Groups of individuals around the world and throughout time have worked together in pursuit of common goals

The 7 Cooperative Principles

The 7 Cooperative Principles 1 Page chart

Stable Home Ownership in a Turbulent Economy:

The study examined mortgage delinquency and foreclosure rates among the owner-occupants of resale-restricted houses and condominiums in community land trusts (CLTs) across the United States and compared CLT results to rates of delinquency and foreclosure among the owneroccupants of conventional market-rate housing reported by the Mortgage Bankers Association’s National Delinquency Survey (MBA). The study also explored practices and policies of CLTs that may help to explain their better performance.

Structure Of Cooperatives

Cooperatives exist in nearly every business sector and are organized in a variety of ways. Like other businesses in our economy, they range in size from organizations with only a few member-owners to massive and complex organizations with Thousands of member-owners. The way a cooperative is organized determines how it is operated, managed, and controlled by its members, and the types of bene-fits offered.

The Nature of the Cooperative

These 10 collected articles by USDA Rural Development agricultural economist Charles Ling were originally printed in Rural Cooperatives magazine to examine the nature of cooperatives and their place in our free-market economy. “Essential Economic Roles of Farmer Cooperatives” (Published in the Nov./Dec. 2013 issue) summarizes the essence of this work.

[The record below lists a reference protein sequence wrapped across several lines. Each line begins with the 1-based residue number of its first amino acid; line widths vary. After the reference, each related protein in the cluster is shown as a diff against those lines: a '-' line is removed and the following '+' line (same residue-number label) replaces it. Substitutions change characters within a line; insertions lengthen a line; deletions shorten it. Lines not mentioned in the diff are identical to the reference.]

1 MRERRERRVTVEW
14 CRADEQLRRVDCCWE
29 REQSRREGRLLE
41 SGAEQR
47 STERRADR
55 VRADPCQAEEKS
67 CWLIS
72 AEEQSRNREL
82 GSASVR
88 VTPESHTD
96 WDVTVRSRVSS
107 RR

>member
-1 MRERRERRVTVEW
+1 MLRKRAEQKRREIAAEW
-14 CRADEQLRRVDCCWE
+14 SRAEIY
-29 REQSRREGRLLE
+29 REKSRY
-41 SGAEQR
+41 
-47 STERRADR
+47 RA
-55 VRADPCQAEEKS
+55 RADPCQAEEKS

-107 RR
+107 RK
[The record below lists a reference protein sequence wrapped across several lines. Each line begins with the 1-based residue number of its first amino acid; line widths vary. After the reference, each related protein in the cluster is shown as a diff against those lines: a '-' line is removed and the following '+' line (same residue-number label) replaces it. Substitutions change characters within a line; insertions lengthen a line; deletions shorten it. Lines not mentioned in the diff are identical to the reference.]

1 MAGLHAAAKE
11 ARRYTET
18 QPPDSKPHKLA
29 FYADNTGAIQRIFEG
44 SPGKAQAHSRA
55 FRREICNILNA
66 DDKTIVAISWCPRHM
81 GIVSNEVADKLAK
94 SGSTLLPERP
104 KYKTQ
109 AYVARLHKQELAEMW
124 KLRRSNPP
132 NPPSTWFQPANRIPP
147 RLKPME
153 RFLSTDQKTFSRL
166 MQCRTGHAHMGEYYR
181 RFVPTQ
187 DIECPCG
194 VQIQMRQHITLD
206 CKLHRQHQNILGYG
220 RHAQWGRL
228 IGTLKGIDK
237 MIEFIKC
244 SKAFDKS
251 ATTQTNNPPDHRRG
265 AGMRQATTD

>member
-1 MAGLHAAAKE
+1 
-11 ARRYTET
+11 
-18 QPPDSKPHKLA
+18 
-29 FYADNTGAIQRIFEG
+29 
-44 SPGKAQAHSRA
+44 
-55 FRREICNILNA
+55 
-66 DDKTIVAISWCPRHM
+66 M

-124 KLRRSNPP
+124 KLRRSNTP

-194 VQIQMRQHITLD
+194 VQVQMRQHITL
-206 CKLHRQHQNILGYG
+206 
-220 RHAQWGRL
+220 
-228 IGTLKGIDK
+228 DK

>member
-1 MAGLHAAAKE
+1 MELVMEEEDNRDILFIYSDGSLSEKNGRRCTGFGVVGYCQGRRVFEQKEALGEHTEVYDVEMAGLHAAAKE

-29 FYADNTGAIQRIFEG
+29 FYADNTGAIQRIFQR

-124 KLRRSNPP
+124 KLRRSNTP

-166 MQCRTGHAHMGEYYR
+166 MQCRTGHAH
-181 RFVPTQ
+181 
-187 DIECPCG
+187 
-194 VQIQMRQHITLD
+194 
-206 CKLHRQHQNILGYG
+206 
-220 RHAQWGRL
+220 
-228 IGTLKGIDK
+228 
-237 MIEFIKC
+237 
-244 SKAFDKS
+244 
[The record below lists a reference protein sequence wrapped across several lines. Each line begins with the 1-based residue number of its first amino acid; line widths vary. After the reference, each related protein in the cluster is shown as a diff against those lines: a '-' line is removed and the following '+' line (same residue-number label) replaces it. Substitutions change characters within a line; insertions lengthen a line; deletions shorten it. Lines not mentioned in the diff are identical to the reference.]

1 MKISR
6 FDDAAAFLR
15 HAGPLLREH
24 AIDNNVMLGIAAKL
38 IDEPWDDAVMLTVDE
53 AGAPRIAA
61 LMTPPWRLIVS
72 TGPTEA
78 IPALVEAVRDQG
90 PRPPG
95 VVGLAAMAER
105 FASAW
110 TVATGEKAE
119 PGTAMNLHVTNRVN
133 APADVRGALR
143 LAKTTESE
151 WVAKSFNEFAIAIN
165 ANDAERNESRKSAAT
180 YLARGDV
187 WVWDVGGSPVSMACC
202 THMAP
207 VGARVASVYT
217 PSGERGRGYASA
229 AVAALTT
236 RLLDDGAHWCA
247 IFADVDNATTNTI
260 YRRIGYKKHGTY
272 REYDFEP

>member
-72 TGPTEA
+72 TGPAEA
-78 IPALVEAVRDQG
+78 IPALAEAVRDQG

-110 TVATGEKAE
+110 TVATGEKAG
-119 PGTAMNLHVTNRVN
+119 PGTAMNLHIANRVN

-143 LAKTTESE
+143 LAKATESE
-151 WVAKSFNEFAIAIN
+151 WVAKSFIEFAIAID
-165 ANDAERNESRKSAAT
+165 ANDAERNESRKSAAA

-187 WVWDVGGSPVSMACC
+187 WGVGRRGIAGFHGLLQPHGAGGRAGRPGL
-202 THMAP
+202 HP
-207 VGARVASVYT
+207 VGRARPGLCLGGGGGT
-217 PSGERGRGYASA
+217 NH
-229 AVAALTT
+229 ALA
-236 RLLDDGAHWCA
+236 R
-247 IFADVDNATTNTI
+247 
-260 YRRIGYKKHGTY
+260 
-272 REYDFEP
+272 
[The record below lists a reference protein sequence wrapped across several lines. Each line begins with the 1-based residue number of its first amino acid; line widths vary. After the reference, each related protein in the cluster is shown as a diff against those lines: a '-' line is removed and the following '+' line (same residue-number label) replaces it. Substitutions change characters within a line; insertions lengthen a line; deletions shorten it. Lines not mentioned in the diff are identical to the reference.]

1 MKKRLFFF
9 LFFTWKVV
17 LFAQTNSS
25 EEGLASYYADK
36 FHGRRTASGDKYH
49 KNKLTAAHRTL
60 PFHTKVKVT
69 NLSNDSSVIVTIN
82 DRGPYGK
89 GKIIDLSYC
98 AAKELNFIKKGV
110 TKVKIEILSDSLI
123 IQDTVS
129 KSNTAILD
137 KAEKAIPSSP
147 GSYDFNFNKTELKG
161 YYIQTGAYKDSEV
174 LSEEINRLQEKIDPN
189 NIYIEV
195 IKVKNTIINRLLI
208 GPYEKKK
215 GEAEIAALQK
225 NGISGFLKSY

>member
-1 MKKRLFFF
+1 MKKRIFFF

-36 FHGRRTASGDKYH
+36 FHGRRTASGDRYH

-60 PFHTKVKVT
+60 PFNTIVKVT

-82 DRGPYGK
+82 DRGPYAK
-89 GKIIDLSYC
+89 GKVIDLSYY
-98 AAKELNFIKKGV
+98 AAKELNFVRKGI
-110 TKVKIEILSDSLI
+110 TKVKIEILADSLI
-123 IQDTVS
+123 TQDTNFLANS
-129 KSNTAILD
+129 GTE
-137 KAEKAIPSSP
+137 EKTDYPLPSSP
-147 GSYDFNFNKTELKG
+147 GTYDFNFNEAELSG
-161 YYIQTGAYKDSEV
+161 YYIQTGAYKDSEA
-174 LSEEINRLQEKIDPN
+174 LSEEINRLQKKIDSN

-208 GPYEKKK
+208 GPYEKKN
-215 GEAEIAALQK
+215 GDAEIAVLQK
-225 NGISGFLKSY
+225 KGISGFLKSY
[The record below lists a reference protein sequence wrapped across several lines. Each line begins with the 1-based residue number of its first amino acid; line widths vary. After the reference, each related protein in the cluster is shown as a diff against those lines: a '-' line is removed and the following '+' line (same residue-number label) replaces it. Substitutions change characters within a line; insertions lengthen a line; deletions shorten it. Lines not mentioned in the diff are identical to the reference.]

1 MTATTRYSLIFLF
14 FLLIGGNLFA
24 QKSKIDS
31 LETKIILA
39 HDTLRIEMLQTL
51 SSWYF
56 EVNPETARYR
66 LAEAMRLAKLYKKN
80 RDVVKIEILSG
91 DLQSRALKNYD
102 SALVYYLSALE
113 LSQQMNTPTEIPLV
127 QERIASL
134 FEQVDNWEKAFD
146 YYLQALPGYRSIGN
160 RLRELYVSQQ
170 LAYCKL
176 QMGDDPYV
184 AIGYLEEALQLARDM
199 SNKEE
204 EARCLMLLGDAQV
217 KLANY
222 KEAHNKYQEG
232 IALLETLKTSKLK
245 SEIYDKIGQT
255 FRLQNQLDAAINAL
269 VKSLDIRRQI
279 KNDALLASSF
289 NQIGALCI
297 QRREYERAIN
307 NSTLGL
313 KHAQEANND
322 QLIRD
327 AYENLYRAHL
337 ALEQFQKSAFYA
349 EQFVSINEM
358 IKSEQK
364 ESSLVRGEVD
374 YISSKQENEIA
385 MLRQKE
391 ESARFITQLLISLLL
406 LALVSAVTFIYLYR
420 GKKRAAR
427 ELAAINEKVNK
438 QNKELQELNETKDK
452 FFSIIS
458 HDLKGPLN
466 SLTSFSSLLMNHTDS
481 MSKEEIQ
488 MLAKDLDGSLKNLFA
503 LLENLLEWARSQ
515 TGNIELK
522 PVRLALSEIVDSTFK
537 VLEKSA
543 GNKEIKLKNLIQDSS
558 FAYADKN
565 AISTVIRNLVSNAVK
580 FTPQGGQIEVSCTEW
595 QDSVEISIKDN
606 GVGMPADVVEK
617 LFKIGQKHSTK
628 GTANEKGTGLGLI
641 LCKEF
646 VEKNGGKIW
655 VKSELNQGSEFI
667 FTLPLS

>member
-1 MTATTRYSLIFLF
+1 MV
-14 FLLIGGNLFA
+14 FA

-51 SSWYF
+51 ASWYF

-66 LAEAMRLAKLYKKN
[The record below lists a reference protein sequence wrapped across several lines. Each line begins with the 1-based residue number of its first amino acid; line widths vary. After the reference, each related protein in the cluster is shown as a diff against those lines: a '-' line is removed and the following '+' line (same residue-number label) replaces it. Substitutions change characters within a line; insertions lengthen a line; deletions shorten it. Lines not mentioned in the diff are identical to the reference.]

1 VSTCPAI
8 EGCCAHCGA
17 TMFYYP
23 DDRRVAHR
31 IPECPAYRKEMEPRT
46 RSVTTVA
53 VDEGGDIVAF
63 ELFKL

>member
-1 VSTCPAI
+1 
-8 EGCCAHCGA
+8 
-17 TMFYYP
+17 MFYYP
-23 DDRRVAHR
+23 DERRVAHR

Cooperative Theory: New Approaches

This report contains nine papers on cooperative theory relating to operations, market behavior, decisionmaking, finance, and other aspects of farmer cooperation. These papers were written as part of an ACS project intended to stimulate research and thinking on practical aspects of cooperative theory. This report does not represent an exhaustive theory of cooperatives, but presents new approaches to thinking on several topics. In addition to answering some questions, these papers ask others in an attempt to encourage more thought.

Co-operative Values and Principles

Co-operative Values and Principles Chart

The cooperative way of doing business

Cooperative enterprises have one billion members worldwide, help secure the livelihoods of an estimated three billion people and provide more than 100 million jobs. While cooperatives, like all enterprises, need to be competitive in the market, they follow a broader set of values than those associated purely with making a profit.

A Guide To Starting A Cooperative

Our vision of a cooperative economy is of an inter-dependent dense network of enterprises and institutions that allow us to meet our needs through principled democratic ownership, and that care for the community, combat injustice and inequity and promote conscious self governance

Cooperatives for Sustainable Communities

The contents of this book are based on a five-year Community-University Research Alliance titled Measuring the Co-operative Difference Research Network. With Co-operatives and Mutuals Canada as the principal investigator, it was funded by the Social Sciences and Humanities

Co-operatives Ensure No-One Is Left Behind

At a time when income inequality is rising around the world, it is good to remember that solutions for inequality exist. The co-operative model is foremost among these. Its internationally agreed definition, principles and values set it apart from all other forms of entrepreneurial organizations. Those principles state that membership in a co-operative is open, without discrimination to all people who accept the requirements of membership.